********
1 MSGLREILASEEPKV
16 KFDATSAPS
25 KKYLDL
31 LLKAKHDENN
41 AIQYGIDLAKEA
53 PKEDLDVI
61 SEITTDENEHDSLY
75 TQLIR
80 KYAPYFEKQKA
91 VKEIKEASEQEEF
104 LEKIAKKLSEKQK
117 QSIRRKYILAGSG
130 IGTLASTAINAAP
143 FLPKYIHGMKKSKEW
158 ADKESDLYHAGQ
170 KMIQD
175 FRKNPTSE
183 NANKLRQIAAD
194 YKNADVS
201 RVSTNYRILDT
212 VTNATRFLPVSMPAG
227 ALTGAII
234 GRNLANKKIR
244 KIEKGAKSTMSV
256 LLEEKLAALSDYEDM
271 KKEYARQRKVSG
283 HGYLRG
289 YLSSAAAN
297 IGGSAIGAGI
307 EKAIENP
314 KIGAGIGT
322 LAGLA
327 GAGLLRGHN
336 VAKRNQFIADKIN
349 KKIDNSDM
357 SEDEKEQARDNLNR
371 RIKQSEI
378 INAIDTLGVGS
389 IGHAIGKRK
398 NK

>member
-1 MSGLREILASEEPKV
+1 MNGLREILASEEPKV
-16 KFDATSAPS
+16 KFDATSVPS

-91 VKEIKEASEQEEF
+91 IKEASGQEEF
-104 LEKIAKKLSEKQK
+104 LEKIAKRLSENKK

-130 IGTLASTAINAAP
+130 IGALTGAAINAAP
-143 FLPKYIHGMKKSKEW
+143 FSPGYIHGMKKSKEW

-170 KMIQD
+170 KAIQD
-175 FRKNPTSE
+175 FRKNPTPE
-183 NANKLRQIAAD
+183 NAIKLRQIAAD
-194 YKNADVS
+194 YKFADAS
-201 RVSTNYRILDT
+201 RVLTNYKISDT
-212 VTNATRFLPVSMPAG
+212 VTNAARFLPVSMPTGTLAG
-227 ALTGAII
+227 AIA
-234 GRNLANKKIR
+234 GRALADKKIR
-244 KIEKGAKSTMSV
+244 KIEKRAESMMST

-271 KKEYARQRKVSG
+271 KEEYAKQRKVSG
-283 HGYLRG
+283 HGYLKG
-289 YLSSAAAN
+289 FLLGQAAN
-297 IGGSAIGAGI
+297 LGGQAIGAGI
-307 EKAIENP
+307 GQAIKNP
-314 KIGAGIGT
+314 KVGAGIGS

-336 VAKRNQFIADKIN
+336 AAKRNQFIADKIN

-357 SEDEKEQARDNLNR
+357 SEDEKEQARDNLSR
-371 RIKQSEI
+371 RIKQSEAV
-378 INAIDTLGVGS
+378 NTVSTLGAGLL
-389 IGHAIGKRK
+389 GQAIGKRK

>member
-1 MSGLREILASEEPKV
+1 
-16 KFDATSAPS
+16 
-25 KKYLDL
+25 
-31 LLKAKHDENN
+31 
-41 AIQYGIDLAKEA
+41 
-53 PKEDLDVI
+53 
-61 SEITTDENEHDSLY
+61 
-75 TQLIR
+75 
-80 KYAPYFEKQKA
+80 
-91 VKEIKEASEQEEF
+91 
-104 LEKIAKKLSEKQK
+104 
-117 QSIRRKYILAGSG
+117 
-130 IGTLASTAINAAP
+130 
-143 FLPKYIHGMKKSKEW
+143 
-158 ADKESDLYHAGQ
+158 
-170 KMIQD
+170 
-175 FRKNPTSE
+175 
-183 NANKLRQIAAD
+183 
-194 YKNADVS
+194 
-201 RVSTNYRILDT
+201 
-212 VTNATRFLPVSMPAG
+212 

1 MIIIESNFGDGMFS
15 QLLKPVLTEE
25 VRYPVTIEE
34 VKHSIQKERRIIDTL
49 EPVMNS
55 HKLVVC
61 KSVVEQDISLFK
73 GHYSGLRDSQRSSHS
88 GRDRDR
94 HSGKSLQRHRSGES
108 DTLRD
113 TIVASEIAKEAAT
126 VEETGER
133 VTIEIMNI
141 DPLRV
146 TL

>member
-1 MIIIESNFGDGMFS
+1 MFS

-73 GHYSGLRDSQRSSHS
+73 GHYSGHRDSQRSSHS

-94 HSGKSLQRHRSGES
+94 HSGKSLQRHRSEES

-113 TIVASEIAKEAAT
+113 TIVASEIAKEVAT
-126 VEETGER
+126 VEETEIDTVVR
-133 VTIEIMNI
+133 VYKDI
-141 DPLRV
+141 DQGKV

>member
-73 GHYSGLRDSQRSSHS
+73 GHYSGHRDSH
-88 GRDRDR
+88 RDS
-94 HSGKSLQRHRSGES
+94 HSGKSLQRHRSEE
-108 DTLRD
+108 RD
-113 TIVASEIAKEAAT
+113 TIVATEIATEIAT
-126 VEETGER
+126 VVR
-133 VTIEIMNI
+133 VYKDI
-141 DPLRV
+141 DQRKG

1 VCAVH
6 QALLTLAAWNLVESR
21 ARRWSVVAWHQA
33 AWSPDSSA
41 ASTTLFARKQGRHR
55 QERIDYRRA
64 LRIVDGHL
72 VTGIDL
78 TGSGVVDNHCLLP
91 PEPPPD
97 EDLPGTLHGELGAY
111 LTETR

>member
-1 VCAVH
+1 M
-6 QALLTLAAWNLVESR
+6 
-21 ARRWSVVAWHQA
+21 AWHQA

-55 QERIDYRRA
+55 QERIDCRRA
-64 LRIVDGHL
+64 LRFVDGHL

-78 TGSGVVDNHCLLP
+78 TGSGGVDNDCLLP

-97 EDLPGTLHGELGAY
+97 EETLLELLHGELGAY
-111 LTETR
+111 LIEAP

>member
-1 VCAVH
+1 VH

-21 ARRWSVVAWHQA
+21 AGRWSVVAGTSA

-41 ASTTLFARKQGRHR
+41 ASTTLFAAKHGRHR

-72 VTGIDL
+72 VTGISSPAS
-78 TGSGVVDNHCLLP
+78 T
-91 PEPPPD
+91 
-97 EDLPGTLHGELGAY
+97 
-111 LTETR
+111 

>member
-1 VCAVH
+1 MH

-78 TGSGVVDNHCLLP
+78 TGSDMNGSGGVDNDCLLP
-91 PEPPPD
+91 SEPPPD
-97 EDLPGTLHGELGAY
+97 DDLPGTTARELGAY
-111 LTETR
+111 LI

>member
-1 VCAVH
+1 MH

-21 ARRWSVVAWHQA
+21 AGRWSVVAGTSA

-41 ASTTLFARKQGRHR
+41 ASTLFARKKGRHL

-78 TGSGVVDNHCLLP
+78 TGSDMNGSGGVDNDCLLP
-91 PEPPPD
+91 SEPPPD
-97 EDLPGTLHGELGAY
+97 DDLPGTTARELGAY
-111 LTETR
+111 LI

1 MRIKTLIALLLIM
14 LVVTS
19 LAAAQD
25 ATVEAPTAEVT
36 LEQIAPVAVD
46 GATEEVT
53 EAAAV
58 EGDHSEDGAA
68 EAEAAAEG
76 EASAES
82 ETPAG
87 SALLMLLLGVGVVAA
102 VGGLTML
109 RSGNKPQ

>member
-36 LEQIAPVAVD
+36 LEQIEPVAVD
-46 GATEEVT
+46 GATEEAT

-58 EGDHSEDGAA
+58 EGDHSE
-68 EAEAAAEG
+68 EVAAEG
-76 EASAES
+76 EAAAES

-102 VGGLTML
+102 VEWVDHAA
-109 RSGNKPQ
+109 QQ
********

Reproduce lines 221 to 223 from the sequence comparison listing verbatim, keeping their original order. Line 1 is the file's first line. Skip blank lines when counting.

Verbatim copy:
-72 VTGIDL
+72 VTGISSPAS
-78 TGSGVVDNHCLLP